Finally, the last advantage of the bead system is that it works without actually having to store all your cash in envelopes for the most part of each month. Instead, that money would be sitting pretty in one of your accounts earning interest instead of just sitting there not working at all.

December is Trial Month

I shall be trialling this system in December and I'll let you know how it goes. I should be able to find any deficiencies in it and then change it to make it work better. Let me know if you spot any problems or have any suggestions.

Are you going to try the Bead System? Please share your experience with our readers by leaving a comment below.

Nov 25, 2008

Choice Between a 4 Day Work Week or More Money

As I have stated before, I am aiming to achieve my goal of retiring at 40 whilst at the same time working a four day work week. Yes, I know it's insane but it's good to have goals.

Besides, if I miss it at 40, then I'll probably hit 45. But that figure isn't the most interesting one. To me the most important figure above is that I'll be doing it whilst working a four day week.

Initial Thoughts

Calendar Card - January
Photo: joelanman

My four day work week started in September and almost as soon as I started doing it, I was blown away by how good I felt. I decided to take Wednesdays off to split the week up and just the thought of only ever working two days on the run, before having at least one day off, was probably the best decision I ever made.

I had various detractors including people saying "but then you get two Mondays" to which I counter "yes, but you also get two Fridays!" And besides, all the people I knew who took Fridays off wanted to have a long weekend so they could go away every now and again - unfortunately, they never did.

However, no-one said that a four day work week was bad and in fact, a good percentage of people started thinking whether they could do the same.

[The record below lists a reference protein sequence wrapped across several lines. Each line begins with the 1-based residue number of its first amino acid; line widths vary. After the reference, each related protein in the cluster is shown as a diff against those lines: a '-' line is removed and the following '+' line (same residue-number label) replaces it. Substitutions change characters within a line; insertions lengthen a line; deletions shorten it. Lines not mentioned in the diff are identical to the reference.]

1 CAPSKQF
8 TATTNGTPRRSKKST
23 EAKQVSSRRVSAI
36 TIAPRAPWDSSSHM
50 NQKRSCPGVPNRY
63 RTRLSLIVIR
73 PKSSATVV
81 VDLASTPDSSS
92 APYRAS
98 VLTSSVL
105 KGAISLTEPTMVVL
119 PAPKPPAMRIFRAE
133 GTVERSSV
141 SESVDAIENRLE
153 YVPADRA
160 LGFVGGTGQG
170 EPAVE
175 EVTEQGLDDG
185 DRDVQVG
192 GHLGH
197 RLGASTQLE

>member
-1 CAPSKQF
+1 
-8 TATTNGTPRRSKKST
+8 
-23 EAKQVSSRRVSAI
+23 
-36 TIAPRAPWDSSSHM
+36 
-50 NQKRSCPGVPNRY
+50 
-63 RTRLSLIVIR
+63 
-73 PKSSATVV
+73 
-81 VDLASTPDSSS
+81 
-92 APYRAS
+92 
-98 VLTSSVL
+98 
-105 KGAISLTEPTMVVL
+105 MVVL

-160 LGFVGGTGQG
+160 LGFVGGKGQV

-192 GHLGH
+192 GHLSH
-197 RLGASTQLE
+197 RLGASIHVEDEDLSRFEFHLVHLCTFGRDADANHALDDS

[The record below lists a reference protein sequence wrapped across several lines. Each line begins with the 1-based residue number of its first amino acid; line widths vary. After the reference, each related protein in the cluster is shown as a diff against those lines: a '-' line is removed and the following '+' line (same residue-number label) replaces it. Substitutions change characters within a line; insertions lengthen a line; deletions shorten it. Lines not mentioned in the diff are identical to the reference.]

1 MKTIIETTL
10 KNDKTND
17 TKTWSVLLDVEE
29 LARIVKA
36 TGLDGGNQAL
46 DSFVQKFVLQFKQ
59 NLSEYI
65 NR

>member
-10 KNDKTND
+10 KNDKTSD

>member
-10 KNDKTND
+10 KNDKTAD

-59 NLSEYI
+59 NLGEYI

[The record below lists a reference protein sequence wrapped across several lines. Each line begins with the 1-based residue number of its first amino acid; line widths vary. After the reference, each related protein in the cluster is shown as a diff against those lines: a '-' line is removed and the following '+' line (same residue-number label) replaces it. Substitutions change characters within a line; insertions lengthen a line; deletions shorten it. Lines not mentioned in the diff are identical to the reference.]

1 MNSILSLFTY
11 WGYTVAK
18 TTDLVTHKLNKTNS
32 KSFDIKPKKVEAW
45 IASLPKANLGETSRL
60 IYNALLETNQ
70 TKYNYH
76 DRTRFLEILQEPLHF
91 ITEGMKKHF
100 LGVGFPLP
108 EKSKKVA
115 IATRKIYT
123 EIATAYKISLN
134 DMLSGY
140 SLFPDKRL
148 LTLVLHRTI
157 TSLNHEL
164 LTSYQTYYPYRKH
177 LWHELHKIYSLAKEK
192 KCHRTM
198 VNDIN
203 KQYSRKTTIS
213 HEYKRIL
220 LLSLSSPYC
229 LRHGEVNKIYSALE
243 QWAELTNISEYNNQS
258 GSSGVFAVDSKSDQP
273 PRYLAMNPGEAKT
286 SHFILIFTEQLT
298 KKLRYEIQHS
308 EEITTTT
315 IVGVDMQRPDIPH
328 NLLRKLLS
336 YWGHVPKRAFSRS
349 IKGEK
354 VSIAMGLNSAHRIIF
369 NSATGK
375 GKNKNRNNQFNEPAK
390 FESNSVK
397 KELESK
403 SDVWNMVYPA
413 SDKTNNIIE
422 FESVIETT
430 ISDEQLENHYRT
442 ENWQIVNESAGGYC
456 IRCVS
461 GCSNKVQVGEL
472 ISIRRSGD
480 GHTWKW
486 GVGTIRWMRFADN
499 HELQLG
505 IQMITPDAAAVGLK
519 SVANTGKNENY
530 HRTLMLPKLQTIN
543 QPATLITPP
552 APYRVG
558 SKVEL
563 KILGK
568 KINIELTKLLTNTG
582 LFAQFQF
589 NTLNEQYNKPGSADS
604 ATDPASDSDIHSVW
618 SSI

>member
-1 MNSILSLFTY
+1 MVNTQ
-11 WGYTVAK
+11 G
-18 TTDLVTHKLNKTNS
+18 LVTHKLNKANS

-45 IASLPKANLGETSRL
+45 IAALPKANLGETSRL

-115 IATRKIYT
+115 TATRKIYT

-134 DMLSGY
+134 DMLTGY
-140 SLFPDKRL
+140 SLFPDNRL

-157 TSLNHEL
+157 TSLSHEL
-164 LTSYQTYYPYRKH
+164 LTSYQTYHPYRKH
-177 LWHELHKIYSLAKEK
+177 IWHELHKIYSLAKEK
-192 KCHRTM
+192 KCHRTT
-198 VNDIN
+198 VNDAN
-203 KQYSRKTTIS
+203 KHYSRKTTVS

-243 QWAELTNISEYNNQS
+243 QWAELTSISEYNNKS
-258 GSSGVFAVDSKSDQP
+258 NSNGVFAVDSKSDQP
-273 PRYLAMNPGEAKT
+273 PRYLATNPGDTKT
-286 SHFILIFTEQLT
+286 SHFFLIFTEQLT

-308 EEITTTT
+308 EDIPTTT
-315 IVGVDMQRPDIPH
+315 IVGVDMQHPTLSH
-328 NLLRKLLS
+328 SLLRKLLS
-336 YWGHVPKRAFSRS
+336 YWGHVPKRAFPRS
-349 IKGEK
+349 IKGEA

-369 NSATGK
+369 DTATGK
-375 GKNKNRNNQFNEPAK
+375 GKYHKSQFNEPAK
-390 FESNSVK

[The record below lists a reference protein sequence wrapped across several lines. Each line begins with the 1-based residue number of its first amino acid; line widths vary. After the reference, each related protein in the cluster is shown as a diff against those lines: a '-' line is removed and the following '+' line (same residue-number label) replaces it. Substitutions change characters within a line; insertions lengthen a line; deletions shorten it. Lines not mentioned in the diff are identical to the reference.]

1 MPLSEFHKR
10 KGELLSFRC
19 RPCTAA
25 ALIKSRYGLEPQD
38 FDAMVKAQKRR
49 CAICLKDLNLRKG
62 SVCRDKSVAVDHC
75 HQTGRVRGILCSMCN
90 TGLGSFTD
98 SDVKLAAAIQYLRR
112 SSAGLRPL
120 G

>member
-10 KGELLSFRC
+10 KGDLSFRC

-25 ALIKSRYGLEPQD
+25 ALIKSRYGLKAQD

As it turns out, Wednesday, for me at least, turned out to be a magical day. Almost like going to Disneyland every week - it was a dream come true.

A Change of Lifestyle

Early on I realised that my life had changed quite dramatically. I finally had more time to do things. being able to cook more often, eat better and exercise more has been refreshing and of course, the ability to do other things I enjoy, like walking, cycling and taking photographs meant I was distinctly happier than before.

It came at a cost though and that was a financial one. My pay was instantly 20% pro-rata lower than it should have been. In reality it really didn't bother me as much as I thought it might since I had already altered my lifestyle enough such that I'd stopped spending enough money on frivolous things that it actually cover this difference. On reflection then I was no worse off than before (luckily I'd also had a pay-rise a few months earlier which also helped).

It Lasted Two Months

You might be able to guess that my four day work week is no longer - temporarily - but for the moment it is but a dim and seemingly distant memory. At the start of November, work asked me if I could go back to five days a week until the end of the year. It is only two months and I knew the question was coming anyway so I happily said yes since I like to think I'm quite agreeable in these situations...

...not that I knew what I was letting myself in for.

The first week seemed to go quite fast, the second a bit slower and now, in my fourth week back at five days, life seems to slowly grind onwards ever inching towards that singular Friday when I finally get time to myself. It's not so bad but I have already realised that my life is the worse off, in a number of different ways, for it.

I have less time, my diet isn't as healthy as it was, my exercise routine has waned and I feel a little more stressed about a number of things. I certainly have less time to do bits and pieces as you'll have noticed by the dip in the number of posts in November.

Time Deficient

Now, I'm sure that there may be some readers who'll be saying "We've all got to do a five day working week so just live with it" but here's my case as to why I need a four day work week (and not just for mental reasons).